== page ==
Abstract

Hybrid Unmanned Aircraft System with Long Flight Autonomy and Capable of Lifting 20 lbs of Payload

Students: Seth Mathew Miller, Cody Thomas Langenfeld, Jim Keyser, Derek Ellinger and Robert Menarcheck Advisor: Dr. Vladimir Gurau

Engineering Technology Department Kent State University at Tuscarawas, 330 University Dr. N.E., New Philadelphia, OH 44663

Introduction Unmanned Aircraft Systems (UASs) are systems comprising of an unmanned aircraft vehicle (UAV), its payloads, the control station, its support subsystem and its communication subsystem [1]. UASs can be used for cargo / package delivery or as sensor platforms for data acquisition [2] such as aerial mapping, aerial surveying, precision agriculture (crop health or crop damage assessment), natural resource management (wildlife census, impact of human activities on wildlife), inspection of industrial and civil infrastructure, aerial filming and photography, news reporting or intelligence, surveillance, reconnaissance and emergency response. Objectives The current project represents Phase 3 of a four-phase endeavor at Kent State University at Tuscarawas. Its general objectives are to design, build and test an UAS consisting of an octocopter as UAV (Figure 1) for data acquisition and capable of operating under manual control, stabilized control and automated control (autopilot). The system has video acquisition and recording subsystem consisting of an SJ 4000 action camera mounted on a 3–axes gimbal for image stabilization (Figure 2) and first person view (FPV) subsystem consisting of an HD camera, 5.8 GHz video transmitter and receiver modules and on-screen display (OSD) for transmitting telemetry data (Figure 3).

Figure 1 The Unmanned Aircraft Vehicle (Octocopter) Built at KSU Tuscarawas To secure an increased flight autonomy, the power electrical system is hybrid and will consist of six lithium-polymer batteries recharged by a 0.5 kW High-Temperature Proton Exchange Membrane Fuel Cell (HT-PEMFC) stack designed and built at KSU Tuscarawas (Figure 4).

Modified Abstract

In the first two phases of the project the HT-PEMFC and the methanol reformer, the octocopter, the gimbal for video acquisition system and the FPV system have been designed and built. In the current phase, we will integrate the flight control system, will calibrate the sensors for stabilized and automated flight control (sensor for global navigation satellite system, electronic compass, altimeter / range finder and accelerometer / gyroscope), will program flight modes, will integrate the video acquisition and FPV system and will test the system in various flight modes. In a future phase, the HT-PEMFC and the methanol reformer will be integrated to the UAS to secure an increased flight autonomy. References [1] R. Austin: “Unmanned Aircraft Systems – UAVs Design, Development and Deployment”, John Wiley & Sons Ltd (2010), [2] “Introduction to Unmanned Aircraft Systems”, CRC Press, 2nd Edition, D.M. Marshall, R.K. Barnhart, E. Shappee and M.T. Most Editors (2016) [3] J. Snyder, D. Vonallman and J. Allen: “Design and Fabrication of a Methanol Reformer for Production of Hydrogen as Fuel for High Temperature Proton Exchange Membrane Fuel Cells”, 2nd Annual Undergraduate Symposium on Research, Scholarship, and Creative Activity, Kent State University, March 11, 2015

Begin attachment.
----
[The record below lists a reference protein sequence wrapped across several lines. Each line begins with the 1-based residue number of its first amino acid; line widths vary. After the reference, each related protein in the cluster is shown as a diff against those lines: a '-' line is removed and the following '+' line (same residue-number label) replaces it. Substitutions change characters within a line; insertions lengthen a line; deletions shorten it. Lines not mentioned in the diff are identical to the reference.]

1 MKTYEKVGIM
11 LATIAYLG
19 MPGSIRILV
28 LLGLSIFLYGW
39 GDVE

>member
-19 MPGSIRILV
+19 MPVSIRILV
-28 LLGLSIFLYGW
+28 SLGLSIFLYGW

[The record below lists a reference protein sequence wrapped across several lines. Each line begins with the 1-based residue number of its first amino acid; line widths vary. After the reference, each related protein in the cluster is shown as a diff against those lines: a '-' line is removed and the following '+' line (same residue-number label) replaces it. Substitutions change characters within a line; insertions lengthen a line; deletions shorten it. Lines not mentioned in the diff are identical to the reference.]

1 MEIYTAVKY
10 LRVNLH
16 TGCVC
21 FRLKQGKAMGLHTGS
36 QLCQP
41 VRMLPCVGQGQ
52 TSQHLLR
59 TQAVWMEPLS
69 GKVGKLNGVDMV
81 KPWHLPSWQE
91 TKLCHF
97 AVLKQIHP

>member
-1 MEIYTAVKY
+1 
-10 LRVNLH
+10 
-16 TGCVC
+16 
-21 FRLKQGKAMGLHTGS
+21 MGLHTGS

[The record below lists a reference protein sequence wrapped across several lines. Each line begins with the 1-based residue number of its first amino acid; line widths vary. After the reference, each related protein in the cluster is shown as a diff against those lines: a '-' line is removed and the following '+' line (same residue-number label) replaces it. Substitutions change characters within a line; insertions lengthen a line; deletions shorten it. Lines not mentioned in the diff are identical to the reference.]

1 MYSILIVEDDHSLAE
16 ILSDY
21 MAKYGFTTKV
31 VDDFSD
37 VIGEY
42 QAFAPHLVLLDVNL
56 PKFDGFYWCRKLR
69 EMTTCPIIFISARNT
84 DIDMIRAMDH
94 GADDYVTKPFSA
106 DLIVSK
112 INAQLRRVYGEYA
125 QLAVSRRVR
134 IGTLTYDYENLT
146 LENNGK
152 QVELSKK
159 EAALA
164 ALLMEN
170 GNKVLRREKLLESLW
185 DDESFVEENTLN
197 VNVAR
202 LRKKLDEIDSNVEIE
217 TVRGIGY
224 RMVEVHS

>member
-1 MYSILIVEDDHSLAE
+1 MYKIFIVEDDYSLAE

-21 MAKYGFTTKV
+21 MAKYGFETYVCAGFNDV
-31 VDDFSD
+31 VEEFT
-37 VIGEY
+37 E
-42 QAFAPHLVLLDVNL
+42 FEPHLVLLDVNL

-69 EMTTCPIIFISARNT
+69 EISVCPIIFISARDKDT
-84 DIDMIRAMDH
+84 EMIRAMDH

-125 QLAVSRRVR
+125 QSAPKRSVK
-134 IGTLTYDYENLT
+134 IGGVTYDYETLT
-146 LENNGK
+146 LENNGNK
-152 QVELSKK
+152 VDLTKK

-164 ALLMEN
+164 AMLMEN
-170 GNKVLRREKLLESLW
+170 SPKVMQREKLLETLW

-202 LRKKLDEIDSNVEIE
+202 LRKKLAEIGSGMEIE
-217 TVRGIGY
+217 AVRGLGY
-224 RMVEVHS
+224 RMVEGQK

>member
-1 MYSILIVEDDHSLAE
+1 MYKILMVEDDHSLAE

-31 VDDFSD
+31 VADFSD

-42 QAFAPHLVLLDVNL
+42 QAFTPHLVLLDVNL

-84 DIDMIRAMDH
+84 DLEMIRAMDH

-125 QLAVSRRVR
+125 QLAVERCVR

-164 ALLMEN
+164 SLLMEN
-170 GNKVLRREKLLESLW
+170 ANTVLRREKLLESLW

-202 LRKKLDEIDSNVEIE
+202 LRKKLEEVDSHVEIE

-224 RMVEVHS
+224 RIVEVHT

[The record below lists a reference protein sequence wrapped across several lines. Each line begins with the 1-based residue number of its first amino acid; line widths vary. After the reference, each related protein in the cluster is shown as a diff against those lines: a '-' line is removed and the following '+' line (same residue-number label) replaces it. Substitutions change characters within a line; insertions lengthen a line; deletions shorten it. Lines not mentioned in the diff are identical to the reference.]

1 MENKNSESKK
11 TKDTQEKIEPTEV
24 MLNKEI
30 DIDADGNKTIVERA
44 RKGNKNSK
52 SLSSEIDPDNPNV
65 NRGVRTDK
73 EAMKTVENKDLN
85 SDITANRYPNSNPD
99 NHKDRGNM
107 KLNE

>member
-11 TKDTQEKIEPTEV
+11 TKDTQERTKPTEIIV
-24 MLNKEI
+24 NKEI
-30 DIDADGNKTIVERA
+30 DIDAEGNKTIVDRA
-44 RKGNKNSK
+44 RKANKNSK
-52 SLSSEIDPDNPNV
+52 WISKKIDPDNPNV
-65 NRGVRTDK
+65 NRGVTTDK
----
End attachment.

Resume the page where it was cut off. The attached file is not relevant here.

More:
Research Category

Architecture

Author Information

derek ellingerFollow

Primary Author's Major

Engineering Technology

Mentor #1 Information

Doctor Vladimir Gurua

Presentation Format

Poster

Start Date

21-3-2017 1:00 PM

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Research Area

Computer Engineering | Robotics

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Mar 21st, 1:00 PM

Hybrid unmanned aircraft system

Hybrid Unmanned Aircraft System with Long Flight Autonomy and Capable of Lifting 20 lbs of Payload

Students: Seth Mathew Miller, Cody Thomas Langenfeld, Jim Keyser, Derek Ellinger and Robert Menarcheck Advisor: Dr. Vladimir Gurau

Engineering Technology Department Kent State University at Tuscarawas, 330 University Dr. N.E., New Philadelphia, OH 44663

Introduction Unmanned Aircraft Systems (UASs) are systems comprising of an unmanned aircraft vehicle (UAV), its payloads, the control station, its support subsystem and its communication subsystem [1]. UASs can be used for cargo / package delivery or as sensor platforms for data acquisition [2] such as aerial mapping, aerial surveying, precision agriculture (crop health or crop damage assessment), natural resource management (wildlife census, impact of human activities on wildlife), inspection of industrial and civil infrastructure, aerial filming and photography, news reporting or intelligence, surveillance, reconnaissance and emergency response. Objectives The current project represents Phase 3 of a four-phase endeavor at Kent State University at Tuscarawas. Its general objectives are to design, build and test an UAS consisting of an octocopter as UAV (Figure 1) for data acquisition and capable of operating under manual control, stabilized control and automated control (autopilot). The system has video acquisition and recording subsystem consisting of an SJ 4000 action camera mounted on a 3–axes gimbal for image stabilization (Figure 2) and first person view (FPV) subsystem consisting of an HD camera, 5.8 GHz video transmitter and receiver modules and on-screen display (OSD) for transmitting telemetry data (Figure 3).

Figure 1 The Unmanned Aircraft Vehicle (Octocopter) Built at KSU Tuscarawas To secure an increased flight autonomy, the power electrical system is hybrid and will consist of six lithium-polymer batteries recharged by a 0.5 kW High-Temperature Proton Exchange Membrane Fuel Cell (HT-PEMFC) stack designed and built at KSU Tuscarawas (Figure 4).